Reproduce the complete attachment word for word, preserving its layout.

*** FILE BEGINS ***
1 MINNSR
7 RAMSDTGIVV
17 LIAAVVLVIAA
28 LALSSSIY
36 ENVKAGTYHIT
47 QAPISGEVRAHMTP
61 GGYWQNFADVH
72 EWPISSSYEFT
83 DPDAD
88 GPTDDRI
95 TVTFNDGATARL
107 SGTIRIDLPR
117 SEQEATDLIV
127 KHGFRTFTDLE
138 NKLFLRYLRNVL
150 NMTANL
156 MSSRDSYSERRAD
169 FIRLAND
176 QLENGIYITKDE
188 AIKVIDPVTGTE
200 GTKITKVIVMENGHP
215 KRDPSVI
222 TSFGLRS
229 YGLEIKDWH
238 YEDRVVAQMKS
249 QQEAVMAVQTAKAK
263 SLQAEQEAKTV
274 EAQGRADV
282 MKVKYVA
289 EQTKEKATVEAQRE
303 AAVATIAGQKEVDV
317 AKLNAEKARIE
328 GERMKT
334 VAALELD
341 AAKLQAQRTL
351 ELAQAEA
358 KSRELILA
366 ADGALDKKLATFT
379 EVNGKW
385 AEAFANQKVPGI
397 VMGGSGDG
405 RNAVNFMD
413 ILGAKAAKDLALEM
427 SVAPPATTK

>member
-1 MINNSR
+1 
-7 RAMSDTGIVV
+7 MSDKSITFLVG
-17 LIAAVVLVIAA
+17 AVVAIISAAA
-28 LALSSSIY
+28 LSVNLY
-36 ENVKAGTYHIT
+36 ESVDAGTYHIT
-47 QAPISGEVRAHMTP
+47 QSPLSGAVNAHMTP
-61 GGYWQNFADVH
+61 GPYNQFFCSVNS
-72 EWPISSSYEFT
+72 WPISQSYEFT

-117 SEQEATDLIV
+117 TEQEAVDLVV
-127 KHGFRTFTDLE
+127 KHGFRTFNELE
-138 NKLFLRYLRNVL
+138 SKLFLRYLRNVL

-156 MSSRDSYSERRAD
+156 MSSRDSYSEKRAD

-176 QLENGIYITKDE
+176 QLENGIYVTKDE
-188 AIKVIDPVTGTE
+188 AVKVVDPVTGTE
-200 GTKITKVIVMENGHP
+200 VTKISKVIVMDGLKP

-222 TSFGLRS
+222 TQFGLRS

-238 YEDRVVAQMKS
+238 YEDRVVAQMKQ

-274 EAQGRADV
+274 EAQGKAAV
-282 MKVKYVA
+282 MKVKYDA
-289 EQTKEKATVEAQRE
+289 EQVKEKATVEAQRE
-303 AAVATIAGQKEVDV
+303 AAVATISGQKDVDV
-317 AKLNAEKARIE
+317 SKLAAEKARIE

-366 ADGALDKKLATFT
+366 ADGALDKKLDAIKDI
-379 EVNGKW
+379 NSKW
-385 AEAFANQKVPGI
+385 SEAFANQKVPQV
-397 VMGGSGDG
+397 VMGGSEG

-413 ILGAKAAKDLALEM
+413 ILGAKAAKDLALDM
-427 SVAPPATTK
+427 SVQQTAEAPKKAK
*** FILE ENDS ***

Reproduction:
1 MINNSR
7 RAMSDTGIVV
17 LIAAVVLVIAA
28 LALSSSIY
36 ENVKAGTYHIT
47 QAPISGEVRAHMTP
61 GGYWQNFADVH
72 EWPISSSYEFT
83 DPDAD
88 GPTDDRI
95 TVTFNDGATARL
107 SGTIRIDLPR
117 SEQEATDLIV
127 KHGFRTFTDLE
138 NKLFLRYLRNVL
150 NMTANL
156 MSSRDSYSERRAD
169 FIRLAND
176 QLENGIYITKDE
188 AIKVIDPVTGTE
200 GTKITKVIVMENGHP
215 KRDPSVI
222 TSFGLRS
229 YGLEIKDWH
238 YEDRVVAQMKS
249 QQEAVMAVQTAKAK
263 SLQAEQEAKTV
274 EAQGRADV
282 MKVKYVA
289 EQTKEKATVEAQRE
303 AAVATIAGQKEVDV
317 AKLNAEKARIE
328 GERMKT
334 VAALELD
341 AAKLQAQRTL
351 ELAQAEA
358 KSRELILA
366 ADGALDKKLATFT
379 EVNGKW
385 AEAFANQKVPGI
397 VMGGSGDG
405 RNAVNFMD
413 ILGAKAAKDLALEM
427 SVAPPATTK

>member
-1 MINNSR
+1 
-7 RAMSDTGIVV
+7 MSDKSITFLVG
-17 LIAAVVLVIAA
+17 AVVAIISAAA
-28 LALSSSIY
+28 LSVNLY
-36 ENVKAGTYHIT
+36 ESVDAGTYHIT
-47 QAPISGEVRAHMTP
+47 QSPLSGAVNAHMTP
-61 GGYWQNFADVH
+61 GPYNQFFCSVNS
-72 EWPISSSYEFT
+72 WPISQSYEFT

-117 SEQEATDLIV
+117 TEQEAVDLVV
-127 KHGFRTFTDLE
+127 KHGFRTFNELE
-138 NKLFLRYLRNVL
+138 SKLFLRYLRNVL

-156 MSSRDSYSERRAD
+156 MSSRDSYSEKRAD

-176 QLENGIYITKDE
+176 QLENGIYVTKDE
-188 AIKVIDPVTGTE
+188 AVKVVDPVTGTE
-200 GTKITKVIVMENGHP
+200 VTKISKVIVMDGLKP

-222 TSFGLRS
+222 TQFGLRS

-238 YEDRVVAQMKS
+238 YEDRVVAQMKQ

-274 EAQGRADV
+274 EAQGKAAV
-282 MKVKYVA
+282 MKVKYDA
-289 EQTKEKATVEAQRE
+289 EQVKEKATVEAQRE
-303 AAVATIAGQKEVDV
+303 AAVATISGQKDVDV
-317 AKLNAEKARIE
+317 SKLAAEKARIE

-366 ADGALDKKLATFT
+366 ADGALDKKLDAIKDI
-379 EVNGKW
+379 NSKW
-385 AEAFANQKVPGI
+385 SEAFANQKVPQV
-397 VMGGSGDG
+397 VMGGSEG

-413 ILGAKAAKDLALEM
+413 ILGAKAAKDLALDM
-427 SVAPPATTK
+427 SVQQTAEAPKKAK